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Taking advantage of estate tax portability

| Apr 5, 2021 | Estate Planning |

Past posts on this blog touched upon the fact that, should Illinois residents utilizing a gifting strategy as part of their estate plans, they may protect as much as $23.4 million from federal taxes. Yet what are the specifics details of such a strategy?

Optimizing tax avoidance strategies is not an automatic process, meaning that one must know exactly what steps they must take in order to do it. A failure to do so may actually end up leaving one actual owing taxes that might otherwise would not have. Thus, understanding how to take full advantage of federal estate benefits is key to preserving assets for one’s beneficiaries.

Estate tax portability

The ability to preserve $23.4 million from estate tax taxes is due to estate tax portability. The federal estate tax exemption keeps estates whose total taxable value is below the exemption threshold from being subject to taxes. Per the Internal Revenue Service, the exemption threshold for 2021 is $11.7 million.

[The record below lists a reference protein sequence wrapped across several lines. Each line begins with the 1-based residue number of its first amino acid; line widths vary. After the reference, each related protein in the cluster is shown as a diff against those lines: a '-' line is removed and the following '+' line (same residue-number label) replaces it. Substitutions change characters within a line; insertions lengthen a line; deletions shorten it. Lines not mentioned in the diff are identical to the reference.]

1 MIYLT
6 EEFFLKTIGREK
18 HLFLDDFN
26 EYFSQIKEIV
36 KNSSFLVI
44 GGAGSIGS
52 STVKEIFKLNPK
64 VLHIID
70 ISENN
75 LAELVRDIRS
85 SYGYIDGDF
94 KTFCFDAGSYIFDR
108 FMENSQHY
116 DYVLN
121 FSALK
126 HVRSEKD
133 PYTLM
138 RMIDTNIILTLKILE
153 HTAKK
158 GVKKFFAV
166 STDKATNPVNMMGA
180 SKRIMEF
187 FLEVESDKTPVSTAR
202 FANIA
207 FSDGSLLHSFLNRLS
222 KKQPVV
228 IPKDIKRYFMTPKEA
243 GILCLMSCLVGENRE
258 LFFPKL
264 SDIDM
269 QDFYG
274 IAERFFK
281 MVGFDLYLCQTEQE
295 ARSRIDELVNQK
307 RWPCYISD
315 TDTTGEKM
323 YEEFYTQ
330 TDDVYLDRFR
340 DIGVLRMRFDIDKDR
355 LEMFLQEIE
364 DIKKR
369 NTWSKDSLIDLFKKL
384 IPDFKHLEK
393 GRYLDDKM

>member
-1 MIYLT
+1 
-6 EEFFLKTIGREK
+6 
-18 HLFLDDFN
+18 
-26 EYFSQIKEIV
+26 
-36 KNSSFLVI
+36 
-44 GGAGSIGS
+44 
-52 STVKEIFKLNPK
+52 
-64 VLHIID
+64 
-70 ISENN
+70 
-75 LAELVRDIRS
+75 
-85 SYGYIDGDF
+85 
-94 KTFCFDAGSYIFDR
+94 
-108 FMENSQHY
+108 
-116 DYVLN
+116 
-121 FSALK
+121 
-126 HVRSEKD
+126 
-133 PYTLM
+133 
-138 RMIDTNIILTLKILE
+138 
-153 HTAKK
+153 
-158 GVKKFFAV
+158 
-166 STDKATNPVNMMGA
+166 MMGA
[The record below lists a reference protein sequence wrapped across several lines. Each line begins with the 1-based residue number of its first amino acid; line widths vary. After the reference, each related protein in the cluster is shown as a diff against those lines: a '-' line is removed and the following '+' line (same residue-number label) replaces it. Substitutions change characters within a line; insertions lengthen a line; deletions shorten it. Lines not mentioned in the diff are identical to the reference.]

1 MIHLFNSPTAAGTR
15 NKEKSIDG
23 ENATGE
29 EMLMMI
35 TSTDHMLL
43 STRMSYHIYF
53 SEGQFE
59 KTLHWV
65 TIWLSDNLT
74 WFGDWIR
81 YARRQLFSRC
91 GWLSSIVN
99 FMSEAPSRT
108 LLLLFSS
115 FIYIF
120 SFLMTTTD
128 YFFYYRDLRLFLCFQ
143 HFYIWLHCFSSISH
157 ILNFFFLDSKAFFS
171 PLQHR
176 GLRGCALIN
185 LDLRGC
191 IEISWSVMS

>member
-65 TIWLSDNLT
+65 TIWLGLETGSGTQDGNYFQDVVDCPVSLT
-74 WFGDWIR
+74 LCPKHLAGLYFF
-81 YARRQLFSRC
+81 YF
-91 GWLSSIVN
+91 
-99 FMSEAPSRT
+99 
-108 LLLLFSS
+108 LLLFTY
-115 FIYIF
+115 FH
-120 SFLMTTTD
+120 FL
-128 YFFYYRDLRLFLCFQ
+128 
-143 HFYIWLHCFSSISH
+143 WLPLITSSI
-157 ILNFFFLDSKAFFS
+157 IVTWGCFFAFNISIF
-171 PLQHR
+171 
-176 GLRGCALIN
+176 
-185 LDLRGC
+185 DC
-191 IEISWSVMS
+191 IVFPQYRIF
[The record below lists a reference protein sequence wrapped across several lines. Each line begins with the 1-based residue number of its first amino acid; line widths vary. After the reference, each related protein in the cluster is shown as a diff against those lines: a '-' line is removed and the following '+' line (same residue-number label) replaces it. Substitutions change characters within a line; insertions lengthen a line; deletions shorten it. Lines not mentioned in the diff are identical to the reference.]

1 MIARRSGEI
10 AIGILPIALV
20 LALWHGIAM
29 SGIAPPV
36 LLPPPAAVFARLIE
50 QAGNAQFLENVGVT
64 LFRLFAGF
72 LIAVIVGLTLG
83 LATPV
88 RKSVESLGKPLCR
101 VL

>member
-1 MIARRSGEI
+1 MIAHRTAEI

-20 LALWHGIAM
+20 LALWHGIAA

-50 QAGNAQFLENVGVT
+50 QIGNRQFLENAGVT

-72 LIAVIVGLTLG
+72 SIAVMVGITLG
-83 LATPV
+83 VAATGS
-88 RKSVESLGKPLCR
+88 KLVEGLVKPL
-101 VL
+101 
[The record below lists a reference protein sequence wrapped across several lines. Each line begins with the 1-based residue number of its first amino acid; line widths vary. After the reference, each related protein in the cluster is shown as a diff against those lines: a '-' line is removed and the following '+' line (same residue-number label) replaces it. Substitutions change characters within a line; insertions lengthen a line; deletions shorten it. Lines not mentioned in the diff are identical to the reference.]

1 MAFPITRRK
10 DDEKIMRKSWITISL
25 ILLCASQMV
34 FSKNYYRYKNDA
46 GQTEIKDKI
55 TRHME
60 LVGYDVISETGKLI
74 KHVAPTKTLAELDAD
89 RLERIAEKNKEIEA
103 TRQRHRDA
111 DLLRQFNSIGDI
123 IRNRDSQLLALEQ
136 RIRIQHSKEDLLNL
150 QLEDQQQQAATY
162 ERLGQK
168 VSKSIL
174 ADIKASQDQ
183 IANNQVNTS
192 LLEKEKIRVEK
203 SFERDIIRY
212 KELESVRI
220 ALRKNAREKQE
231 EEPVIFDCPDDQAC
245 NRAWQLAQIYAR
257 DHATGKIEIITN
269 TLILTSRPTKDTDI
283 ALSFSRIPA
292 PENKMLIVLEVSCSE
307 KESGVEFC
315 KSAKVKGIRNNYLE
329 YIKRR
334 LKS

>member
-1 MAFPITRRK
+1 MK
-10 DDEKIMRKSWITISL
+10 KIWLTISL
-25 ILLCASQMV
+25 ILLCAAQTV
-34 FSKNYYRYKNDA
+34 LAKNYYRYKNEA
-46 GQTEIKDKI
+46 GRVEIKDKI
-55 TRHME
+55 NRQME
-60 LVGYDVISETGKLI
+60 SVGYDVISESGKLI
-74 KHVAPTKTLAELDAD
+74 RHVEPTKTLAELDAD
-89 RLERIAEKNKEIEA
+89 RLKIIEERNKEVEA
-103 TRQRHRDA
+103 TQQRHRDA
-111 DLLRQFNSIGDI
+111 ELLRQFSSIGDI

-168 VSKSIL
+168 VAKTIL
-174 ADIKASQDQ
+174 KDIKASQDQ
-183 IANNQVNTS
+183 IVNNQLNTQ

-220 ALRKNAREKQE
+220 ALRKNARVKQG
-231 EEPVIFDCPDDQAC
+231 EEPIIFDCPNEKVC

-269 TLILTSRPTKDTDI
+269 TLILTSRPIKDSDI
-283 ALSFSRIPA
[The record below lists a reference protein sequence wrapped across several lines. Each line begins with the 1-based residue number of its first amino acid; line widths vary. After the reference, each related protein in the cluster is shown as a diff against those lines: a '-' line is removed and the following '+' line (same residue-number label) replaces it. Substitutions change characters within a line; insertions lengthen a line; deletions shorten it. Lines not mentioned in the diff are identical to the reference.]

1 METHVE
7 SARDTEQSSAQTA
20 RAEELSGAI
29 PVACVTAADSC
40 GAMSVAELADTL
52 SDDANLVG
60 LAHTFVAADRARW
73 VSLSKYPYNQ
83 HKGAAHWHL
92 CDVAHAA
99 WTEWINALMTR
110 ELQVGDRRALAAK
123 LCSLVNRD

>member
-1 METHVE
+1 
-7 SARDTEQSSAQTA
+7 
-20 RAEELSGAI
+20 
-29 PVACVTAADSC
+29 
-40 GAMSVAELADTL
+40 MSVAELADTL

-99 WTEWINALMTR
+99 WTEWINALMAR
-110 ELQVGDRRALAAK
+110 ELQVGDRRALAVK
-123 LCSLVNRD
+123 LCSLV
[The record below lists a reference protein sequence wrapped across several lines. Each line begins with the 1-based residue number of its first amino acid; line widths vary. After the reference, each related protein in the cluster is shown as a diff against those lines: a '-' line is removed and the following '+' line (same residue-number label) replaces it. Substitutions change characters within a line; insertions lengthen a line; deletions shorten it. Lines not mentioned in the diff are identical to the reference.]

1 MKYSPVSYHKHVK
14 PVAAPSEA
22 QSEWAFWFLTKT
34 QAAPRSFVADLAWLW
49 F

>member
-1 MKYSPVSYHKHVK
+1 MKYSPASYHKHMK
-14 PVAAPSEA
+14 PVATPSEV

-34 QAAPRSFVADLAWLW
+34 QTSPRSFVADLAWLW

Portability allows one to claim the unused portion of their deceased spouse’s exemption. Should their spouse leave them their entire estate upon their death, those assets pass tax-free thanks to the unlimited marital deduction. Utilizing this tax benefit preserves one’s estate tax exemption. The surviving spouse can then claim that entire $11.7 exemption and combine it with their own. They do this by filing an estate tax return within nine months of their spouse’s death (one may extend that deadline by six months if necessary).

Illinois’ stance on portability

Illinois imposes a local estate tax on its residents (with its exemption threshold being $4 million). However, according to the website SmartAsset.com, a married couple can only apply one of their estate tax exemptions for the total amount of their shared assets.